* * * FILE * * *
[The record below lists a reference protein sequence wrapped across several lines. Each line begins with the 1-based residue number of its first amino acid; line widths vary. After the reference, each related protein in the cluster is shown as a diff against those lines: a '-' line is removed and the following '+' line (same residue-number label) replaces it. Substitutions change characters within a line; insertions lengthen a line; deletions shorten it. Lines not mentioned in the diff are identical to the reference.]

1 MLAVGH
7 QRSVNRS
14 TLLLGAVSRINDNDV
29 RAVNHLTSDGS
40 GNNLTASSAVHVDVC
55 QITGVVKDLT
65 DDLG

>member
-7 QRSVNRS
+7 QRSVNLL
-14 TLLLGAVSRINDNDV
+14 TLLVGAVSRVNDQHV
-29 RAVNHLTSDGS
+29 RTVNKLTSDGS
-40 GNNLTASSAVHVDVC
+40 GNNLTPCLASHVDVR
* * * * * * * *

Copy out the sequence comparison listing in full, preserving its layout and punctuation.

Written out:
[The record below lists a reference protein sequence wrapped across several lines. Each line begins with the 1-based residue number of its first amino acid; line widths vary. After the reference, each related protein in the cluster is shown as a diff against those lines: a '-' line is removed and the following '+' line (same residue-number label) replaces it. Substitutions change characters within a line; insertions lengthen a line; deletions shorten it. Lines not mentioned in the diff are identical to the reference.]

1 MLAVGH
7 QRSVNRS
14 TLLLGAVSRINDNDV
29 RAVNHLTSDGS
40 GNNLTASSAVHVDVC
55 QITGVVKDLT
65 DDLG

>member
-7 QRSVNRS
+7 QRSVNLL
-14 TLLLGAVSRINDNDV
+14 TLLVGAVSRVNDQHV
-29 RAVNHLTSDGS
+29 RTVNKLTSDGS
-40 GNNLTASSAVHVDVC
+40 GNNLTPCLASHVDVR